At this point, you can even place small pieces of pottery shards or plastic over the drainage hole. Fill the pot halfway with African violet potting soil which is light and contains perlite and peat moss to aid the aeration process. 

  1. Watering Your Newly Potted Plant

You want to water your plant after repotting but only lightly. This ensures the plant develops a working root system when added to the soil.

  1. Checking the Repotting

The final step is to check everything is in place to allow your new plant to grow. The neck should not be visible, the lower leaves of the plant should be level with the rim of the pot and the plant will not have any damaged or dead leaves or any flowers left.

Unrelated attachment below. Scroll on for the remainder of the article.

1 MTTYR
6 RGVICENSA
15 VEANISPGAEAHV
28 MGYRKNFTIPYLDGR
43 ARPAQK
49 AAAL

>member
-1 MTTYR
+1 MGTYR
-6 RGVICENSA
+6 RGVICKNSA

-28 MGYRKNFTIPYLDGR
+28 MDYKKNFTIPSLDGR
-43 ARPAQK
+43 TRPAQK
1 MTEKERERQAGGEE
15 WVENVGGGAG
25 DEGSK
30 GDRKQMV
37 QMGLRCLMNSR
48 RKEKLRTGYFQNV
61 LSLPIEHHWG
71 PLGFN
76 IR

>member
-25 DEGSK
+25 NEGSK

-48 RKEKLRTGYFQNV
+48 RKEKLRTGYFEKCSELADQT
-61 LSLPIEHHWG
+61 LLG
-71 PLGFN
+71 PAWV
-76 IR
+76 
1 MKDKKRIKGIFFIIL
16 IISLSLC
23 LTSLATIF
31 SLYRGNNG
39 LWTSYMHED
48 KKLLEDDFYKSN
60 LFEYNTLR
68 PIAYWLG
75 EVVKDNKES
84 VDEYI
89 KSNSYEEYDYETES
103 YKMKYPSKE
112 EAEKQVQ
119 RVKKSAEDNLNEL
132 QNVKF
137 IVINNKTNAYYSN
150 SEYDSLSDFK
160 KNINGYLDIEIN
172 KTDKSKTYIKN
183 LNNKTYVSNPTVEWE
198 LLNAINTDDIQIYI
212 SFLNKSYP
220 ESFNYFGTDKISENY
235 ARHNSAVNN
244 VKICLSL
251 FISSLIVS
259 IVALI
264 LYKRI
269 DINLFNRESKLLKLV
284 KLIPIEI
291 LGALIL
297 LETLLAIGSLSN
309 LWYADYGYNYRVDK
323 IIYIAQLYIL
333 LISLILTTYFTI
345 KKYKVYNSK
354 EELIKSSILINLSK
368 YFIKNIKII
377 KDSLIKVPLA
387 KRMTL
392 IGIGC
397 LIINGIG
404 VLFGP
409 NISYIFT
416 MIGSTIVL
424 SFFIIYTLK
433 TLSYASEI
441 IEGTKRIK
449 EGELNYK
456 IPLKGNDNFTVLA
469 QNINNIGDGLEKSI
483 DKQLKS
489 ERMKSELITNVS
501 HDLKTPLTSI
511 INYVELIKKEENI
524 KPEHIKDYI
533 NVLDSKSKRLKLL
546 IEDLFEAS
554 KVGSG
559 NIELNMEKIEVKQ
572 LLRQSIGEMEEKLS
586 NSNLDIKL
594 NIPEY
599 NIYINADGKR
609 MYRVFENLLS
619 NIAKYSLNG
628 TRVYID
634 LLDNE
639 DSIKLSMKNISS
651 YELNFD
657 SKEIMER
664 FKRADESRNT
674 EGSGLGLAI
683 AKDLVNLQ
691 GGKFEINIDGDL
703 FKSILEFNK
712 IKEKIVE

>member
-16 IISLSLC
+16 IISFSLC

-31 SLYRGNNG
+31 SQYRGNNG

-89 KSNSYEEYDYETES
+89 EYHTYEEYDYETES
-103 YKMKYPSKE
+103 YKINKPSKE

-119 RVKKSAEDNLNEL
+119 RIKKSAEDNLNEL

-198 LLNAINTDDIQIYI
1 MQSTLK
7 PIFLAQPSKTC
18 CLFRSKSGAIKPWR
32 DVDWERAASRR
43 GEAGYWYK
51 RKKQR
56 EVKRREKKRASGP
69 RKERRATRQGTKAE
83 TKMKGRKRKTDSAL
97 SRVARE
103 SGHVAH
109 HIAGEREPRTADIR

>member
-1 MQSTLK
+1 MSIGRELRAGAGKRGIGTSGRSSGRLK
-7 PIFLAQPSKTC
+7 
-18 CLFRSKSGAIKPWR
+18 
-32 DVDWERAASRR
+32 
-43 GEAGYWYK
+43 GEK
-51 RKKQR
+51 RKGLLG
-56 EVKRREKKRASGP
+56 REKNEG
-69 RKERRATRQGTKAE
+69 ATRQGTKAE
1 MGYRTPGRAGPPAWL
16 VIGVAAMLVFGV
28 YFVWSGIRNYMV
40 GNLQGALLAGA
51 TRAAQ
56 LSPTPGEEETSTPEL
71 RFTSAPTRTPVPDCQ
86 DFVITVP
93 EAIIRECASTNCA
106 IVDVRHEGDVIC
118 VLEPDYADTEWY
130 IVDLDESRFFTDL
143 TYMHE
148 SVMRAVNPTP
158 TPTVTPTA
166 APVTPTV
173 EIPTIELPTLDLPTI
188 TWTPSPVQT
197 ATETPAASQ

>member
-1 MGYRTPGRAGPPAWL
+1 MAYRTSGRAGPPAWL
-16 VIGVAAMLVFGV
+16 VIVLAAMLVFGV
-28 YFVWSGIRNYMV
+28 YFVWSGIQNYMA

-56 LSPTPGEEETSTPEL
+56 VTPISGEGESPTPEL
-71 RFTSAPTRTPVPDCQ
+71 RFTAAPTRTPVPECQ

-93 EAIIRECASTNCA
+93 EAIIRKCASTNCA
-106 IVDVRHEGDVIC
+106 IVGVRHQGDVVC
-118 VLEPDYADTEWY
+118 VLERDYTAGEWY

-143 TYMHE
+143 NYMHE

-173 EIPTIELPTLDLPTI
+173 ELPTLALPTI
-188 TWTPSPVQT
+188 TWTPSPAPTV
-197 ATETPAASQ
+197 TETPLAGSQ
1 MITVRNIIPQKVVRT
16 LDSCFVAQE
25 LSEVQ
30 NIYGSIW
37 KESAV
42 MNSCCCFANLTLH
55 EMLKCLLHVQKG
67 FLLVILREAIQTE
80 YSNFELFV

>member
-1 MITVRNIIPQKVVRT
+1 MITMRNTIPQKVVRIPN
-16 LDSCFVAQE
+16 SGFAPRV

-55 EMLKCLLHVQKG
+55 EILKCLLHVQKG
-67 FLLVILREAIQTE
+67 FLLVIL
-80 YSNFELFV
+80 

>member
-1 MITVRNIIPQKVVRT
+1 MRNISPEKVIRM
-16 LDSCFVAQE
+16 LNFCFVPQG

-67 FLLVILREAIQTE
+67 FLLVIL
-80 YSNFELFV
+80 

How To Repot African Violets– Plant Care Tips!

Pot Size

Most African violets can be grown in 4” pots and you do not have to increase this size every time you re-pot. However, you always need to make sure you are using a pot that is large enough for the plant’s root system.

Adding in more soil will help the plant to the point where it develops a root system that is big enough to take advantage of the soil. Otherwise, you might risk suffocation. For semi-mini and mini plants, use a pot that is no bigger than 2.5”.


African violets require a light soil potting mix and most gardeners should be ok using commercial mixes judging the soil by how it feels rather than trusting the label.